Open source systems have hit mobile telecoms in a big way. In just a couple of years, the dominant force in the industry has moved from handset manufacturer-dominated closed systems to Android, a system completely reliant upon Google and a developer community, becoming the leading mobile platform.
It’s not difficult to understand the appeal. For manufacturers, it is an infinitely adaptable platform, which can be worked on by a range of internal and external developers, making differentiation possible, while keeping the maintenance and upgrade costs low. For consumers, it means an unprecedented range of content and functionality on their mobile devices, through a user-friendly interface.
Open systems have also brought about a new phenomenon in mobile, that of interconnectivity. This is not just the result of Software Development Kits (SDK) being accessible for mobile platforms, but also, due to the availability of open systems across other industries, particularly social media platforms. Social network APIs, app store SDKs, and public domain source code have allowed functions on mobile as diverse as the iPhone’s ability to backhaul contact details from Facebook, Foursquare’s geographic mobile check-ins, and mobile banking apps anchored to a handset through open source access. The developer communities that grow around open platforms can connect a range of utilities, social networks and other systems together in ever more creative and innovative ways.
The benefits of this interlinking for consumers are clear; they provide an unprecedented level of convenience on the handset. For handset manufacturers and operators, however, the benefits are far greater. This interlinking of applications and functions from calendars and social networks through to text input has made handsets increasingly sticky. With such a degree of personalisation on a user’s phone, loyalty to a handset manufacturer and operator will be unprecedented. We’ve already seen that consumers are willing to embrace this interconnectedness and the convenience it brings, so there is no barrier to open systems being adopted at every level of mobile telecoms technology.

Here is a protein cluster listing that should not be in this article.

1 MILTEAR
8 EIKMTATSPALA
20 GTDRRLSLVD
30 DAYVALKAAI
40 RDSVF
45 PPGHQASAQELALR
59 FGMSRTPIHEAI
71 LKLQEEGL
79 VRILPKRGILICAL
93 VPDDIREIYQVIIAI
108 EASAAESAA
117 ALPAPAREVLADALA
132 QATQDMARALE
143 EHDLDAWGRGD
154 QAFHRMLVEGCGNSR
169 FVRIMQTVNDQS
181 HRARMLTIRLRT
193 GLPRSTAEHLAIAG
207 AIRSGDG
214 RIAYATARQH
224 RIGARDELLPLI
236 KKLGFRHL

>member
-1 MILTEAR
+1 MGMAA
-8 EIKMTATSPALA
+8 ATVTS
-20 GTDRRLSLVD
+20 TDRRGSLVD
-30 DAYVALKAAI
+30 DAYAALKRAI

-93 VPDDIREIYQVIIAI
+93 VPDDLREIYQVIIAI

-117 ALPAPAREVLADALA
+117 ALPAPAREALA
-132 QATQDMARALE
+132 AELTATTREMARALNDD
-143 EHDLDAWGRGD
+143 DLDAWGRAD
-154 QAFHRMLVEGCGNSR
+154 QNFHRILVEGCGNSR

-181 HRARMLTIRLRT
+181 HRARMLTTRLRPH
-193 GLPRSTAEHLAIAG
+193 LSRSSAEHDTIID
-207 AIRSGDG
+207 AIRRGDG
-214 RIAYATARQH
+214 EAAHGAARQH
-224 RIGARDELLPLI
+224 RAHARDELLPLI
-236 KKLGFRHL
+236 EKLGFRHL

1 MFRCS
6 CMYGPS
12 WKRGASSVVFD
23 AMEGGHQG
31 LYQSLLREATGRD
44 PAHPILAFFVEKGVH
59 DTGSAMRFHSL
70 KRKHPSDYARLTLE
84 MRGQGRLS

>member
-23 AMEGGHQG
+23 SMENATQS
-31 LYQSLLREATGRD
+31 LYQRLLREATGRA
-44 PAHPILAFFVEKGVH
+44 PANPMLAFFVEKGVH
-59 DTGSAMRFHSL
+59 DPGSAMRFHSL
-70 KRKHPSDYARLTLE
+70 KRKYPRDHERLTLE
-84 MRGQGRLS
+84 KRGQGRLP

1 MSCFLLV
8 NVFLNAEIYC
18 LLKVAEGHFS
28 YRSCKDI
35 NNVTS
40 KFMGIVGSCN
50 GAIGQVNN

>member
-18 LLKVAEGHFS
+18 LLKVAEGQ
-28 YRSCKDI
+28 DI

KeyPoint Technologies is embracing this philosophy by making its OpenAdaptxt text input system open source. Already it links into your social networks and Personal Information Management (PIM) applications such as calendars and address books, and will only continue to spider out and understand the user better to deliver an extremely relevant text input experience. Having experienced this level of personalization after the nightmare that predictive text is today, why would consumers want to go back?
Throughout the technology industries, open source is being acknowledged as the way forward, thanks to the revolution it has brought about in the mobile industry. It is not, however, time for the industry to rest on its laurels, but to continue to drive the open source revolution into every area of the mobile ecosystem. The effects will be massive and lasting for the entire industry.
Sunil Motaparti is CTO at KeyPoint Technologies